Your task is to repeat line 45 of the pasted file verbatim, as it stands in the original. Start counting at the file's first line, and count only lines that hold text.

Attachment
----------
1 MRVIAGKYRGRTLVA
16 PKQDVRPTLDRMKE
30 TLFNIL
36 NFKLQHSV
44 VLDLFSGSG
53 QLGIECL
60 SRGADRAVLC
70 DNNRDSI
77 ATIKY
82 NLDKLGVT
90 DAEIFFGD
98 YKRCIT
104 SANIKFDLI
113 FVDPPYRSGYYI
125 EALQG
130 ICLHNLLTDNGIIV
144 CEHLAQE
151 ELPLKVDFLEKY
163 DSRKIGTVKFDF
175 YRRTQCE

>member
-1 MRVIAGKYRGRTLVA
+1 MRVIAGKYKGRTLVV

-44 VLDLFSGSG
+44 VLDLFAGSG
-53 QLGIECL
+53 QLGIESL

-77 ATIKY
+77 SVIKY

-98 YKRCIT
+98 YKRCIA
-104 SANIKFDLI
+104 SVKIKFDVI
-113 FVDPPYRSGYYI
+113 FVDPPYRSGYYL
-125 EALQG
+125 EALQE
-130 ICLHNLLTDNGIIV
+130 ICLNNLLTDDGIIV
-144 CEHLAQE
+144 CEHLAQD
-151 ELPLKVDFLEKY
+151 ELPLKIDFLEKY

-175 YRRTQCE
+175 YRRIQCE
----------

+175 YRRIQCE